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The Tradition of Chios Mastiha

The intangible cultural heritage of Chios mastiha (mastic) gum production

Oftentimes, we take our nutritional supplements without so much as a thought to how they happen to come to the powder that fills the capsule. Others of us, who also probably are mesmerized by television shows like “How It’s Made,” the Discovery channel documentary that details the production of ordinary things like umbrellas, think about this with regards to everything. Either way, the traditional process of Chios mastiha (mastic) production is so unique it will compel those even mildly interested to learn more.

Words are hardly able to describe the beauty of the mastic resin as it drips from the incisions, known as “kentos”, from the Chios mastiha (Pistacia lentiscus var. Chia) tree, particularly when rays of sun catch them at twilight or dawn. Technically considered an evergreen shrub, these small trees and the white powder found under them cover the hills of southern Chios, the fifth largest of the Greek islands, and can easily be seen by the observant eye when landing at the small airport right outside of Chios, which also is the name of the largest city on the island.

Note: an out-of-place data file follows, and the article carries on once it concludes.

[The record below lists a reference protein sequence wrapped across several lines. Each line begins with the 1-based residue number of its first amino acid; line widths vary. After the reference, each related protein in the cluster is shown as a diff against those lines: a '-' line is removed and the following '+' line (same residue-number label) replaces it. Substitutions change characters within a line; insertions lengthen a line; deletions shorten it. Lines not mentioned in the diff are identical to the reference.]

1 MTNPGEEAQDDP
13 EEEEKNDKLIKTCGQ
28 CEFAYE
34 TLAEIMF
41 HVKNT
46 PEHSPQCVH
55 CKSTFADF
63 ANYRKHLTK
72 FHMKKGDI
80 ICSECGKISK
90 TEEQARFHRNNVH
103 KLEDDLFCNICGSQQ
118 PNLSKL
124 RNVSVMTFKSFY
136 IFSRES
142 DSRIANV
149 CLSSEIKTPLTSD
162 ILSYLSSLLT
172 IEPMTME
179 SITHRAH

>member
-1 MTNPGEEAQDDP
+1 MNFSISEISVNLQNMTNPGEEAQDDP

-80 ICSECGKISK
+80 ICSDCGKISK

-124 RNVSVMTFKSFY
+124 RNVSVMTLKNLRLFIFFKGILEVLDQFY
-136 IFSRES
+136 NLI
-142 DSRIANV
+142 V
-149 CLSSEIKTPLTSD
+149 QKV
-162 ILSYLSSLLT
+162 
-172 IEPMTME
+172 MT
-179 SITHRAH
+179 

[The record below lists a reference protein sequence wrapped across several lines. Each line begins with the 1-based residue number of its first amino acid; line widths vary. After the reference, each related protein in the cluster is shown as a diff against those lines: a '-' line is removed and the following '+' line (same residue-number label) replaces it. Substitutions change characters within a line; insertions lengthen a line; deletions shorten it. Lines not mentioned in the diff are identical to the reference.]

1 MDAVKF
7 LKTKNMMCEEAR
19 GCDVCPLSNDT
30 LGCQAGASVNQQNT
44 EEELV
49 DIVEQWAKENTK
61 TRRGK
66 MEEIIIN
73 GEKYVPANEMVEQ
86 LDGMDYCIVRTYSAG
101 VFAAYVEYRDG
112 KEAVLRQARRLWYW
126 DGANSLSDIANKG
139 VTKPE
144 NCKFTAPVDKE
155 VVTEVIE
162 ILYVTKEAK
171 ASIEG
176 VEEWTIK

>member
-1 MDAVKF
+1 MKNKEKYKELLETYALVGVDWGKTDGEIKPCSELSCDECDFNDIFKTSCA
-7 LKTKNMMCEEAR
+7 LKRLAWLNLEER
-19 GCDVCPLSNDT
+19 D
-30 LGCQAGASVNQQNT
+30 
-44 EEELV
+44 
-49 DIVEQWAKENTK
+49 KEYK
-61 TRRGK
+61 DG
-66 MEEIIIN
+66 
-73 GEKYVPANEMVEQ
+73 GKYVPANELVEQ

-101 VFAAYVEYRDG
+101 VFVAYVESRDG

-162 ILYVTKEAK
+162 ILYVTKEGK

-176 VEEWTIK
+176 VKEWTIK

Also evident to the trained eye when arriving from above are the “Mastihahoria” villages. Initially established in the 14th century C.E., these villages are homes to the many residents of the island in which the Chios mastiha was, and still is, processed by hand. Although once controlled by the many overlords who dictated even the coming and going of the residents from these villages, those who play a role in the Chios mastiha production are now fairly treated and compensated by the Chios Mastiha Grower’s Association. The layout of these 24 villages also sheds light on the history of Chios mastiha – their center is bordered by a wall that was used to control the entry and exit of the villagers, and even housed watchtowers to protect from invasion and theft of the mastic. Chios tears, what the mastic resin is often called, is an appropriate name not only because of the appearance, but also the bloodshed at times in Chios’s history of mastic production.

Chios tears, what the mastic resin is often called, is an appropriate name not only because of the appearance, but also the bloodshed at times in Chios’s history of mastic production.

Because of the unfair treatment of the many individuals involved in the production of Chios mastiha and its many products (which range from oral-care gum to chocolates and candies), the Chios Mastiha Grower’s Association was established, in part, to protect the Mastihahoria residents and the many others who play a part in the process. Established in 1938, this organization also serves to manage the Chios mastiha trade, research, and other aspects of commerce, such that those involved in the farming and production can focus on these tasks. The agricultural tradition and process of producing Chios mastiha also have been recognized in more recent times as a Protected Designation of Origin product by the European Union, and by UNESCO as an Intangible Cultural Heritage of Humanity.